New holistic approach to classify foods and guide policies : example of the Australian Nutrition Classification Scheme
Whereas non-communicable diseases are increasing all over the world, public policy initiatives propose actions to address dietary risk factors to the consumers, such as front-of-pack labelling mostly based on nutrient-based , food-based and dietary-based nutrition classification schemes (NCSs). However, those schemes do not align with nutrition science principles as they only assess a handful of isolated nutrients or components.
In the present article (Dickie, 2023), a team of Australian experts shares a new holistic approach mixing the nutrition classification and the level of process transformation, such as NOVA classification. The result of this new model encourages to propose holistic, precise, synthetic and innovative label to public policies to guarantee consumers a scientific and exhaustive front-of-pack labelling.
The existing methods of NCS are not fully satisfactory showing the need of a holistic approach to guide policies
Worldwide, policy makers are increasingly using nutrition classification schemes (NCSs) to assess a food’s health potential for informing nutrition policy actions. However, there is wide variability among the NCSs implemented (Dickie S, 2022),classified into three main categories : 1) nutrient-based NCSs; 2) food-based NCS, and 3) dietary-based NCS. Those methods use different algorithms based on the nutrient content or the purpose of industrial processing (additive, degree of transformation) and give only a partial overview of health quality of food items with differences explained by their calculations and scales.
In addition, the existing models have a binary and strict interpretation of what is “unhealthy”, missing often an exhaustive evaluation, as including the degree of processing (Monteiro C, 2008). Improving the existing models to give the best information for food-supplies choices of the consumer is therefore necessary.
Such NCS can be improved by applying a top-down holistic approach with assessment of degree of processing as the first step and application of upper thresholds for risk nutrients as the second step.
A new innovative NCS model involving a pairwise assesement with other classifications
A team of Australian experts suggest a novel food processing-based NCS for guiding policy actions, with an easy binary approach classifying foods as “healthy” or “unhealthy”, but more complex than reductionist ones based only on the content of nutrients without considering synergies and antagonisms or based only on the degree of processing.
The model combines level of processing (based on NOVA model) and nutrient thresholds. The validity of this scheme was evaluated by classifying food and beverage items in the Australian food supply (face validity ) and comparing them to the classifications of existing NCSs (convergent validity ), using the scientist validation of NCs models (Cooper S, 2016 ; Mozaffarian D, 2021). For example, the model classified most of the food items in closest alignment to NOVA, with an agreement around 90%.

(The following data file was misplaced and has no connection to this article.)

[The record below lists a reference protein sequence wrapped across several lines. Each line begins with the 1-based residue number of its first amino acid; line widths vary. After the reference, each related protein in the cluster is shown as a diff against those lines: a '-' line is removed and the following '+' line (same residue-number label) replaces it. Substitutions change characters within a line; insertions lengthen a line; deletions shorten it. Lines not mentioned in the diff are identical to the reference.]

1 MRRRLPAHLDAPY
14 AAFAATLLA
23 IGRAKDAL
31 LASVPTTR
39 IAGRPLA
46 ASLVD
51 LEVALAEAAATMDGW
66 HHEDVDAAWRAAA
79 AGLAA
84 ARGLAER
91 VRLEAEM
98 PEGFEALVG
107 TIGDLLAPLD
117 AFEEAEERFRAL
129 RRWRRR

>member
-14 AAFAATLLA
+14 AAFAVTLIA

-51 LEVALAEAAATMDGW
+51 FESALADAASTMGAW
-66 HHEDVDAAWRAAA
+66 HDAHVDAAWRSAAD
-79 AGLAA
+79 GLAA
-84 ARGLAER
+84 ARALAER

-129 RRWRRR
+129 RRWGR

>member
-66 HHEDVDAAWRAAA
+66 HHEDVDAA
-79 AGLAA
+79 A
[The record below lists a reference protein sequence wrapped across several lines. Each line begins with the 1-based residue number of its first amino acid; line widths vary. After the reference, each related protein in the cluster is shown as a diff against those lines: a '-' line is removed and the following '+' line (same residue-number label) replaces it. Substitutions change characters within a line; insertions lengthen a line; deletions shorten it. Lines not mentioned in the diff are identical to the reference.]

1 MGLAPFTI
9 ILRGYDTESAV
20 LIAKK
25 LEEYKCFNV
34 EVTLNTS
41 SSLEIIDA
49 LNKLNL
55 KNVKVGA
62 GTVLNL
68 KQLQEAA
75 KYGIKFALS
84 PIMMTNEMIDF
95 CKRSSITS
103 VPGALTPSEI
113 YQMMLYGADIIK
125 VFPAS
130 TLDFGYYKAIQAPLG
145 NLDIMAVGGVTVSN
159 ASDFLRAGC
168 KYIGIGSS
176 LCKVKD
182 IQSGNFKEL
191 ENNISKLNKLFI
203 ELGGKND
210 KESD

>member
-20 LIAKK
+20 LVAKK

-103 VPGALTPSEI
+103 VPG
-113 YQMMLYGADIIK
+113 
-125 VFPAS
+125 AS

A higher proportion of food categories consistent with dietary patterns that are associated with positive health outcomes (fruit, vegetables and eggs) were classified as healthy while most of food categories associated with adverse health outcomes were classified as unhealthy, which is consistent with most of national dietary guidelines (Herforth A, 2019).
Those results confirm that NCSs should be led by a holistic approach with all the dimensions of nutrition: nutrients and their thresholds, and markers of ultra-processing (MUPs) as proxies to identify ultra-processed foods. The knowledge of the MUPs is necessary and may be updated to guarantee the stability of the model, which requires transparency and partnership with food industries.
The novel food processing-based nutrition classification presents a valid alternative to existing methods
This novel model built to guide public policies considers some limitations identified in existing NCS methods such as ambiguous food category classification and the assessment of certain nutrients such as total fat, and thus penalising whole foods. Most of food and beverage items were scanned with this new model.
Thus, results confirm that, although the model can be improved, it should be helpful for the consumers with an easily understood front-of-pack label. Indeed, a top-down holistic approach with the degree of processing as a first step, provides a NCS that may prevent ultra-processed foods from being promoted or evading regulation.
The novel NCS represents an improvement over existing models as it avoids overly strict interpretation of what is considered “unhealthy” and indicates strong face and convergent validity against existing NCSs.
Thus, a NCS model combining processing level and nutrient criteria could be a valid alternative to classify the health potential of individual foods for policy purposes.
Based on: Dickie S, & al. A novel food-processing-based nutrition classification scheme for guiding policy actions applied to the Australian Food Supply. Frontiers in Nutrition, 20 january 2023.
- A novel food processing-based classification scheme for guiding policy actions is proposed by an Australian Team.
- Based on analysis of the actual NCSs used, improving the blind part, the new model was tested on more than 7000 current food items and compared with the actual NCSs.
- The model shows substantial agreement with NOVA and may be a valid alternative to existing models to classify the health potential of individuals food for policy purposes.
- This study concludes that a reform of actual NCSs to be more fit-in-purpose in informing policy actions becomes urgent and should be harmonized internationally.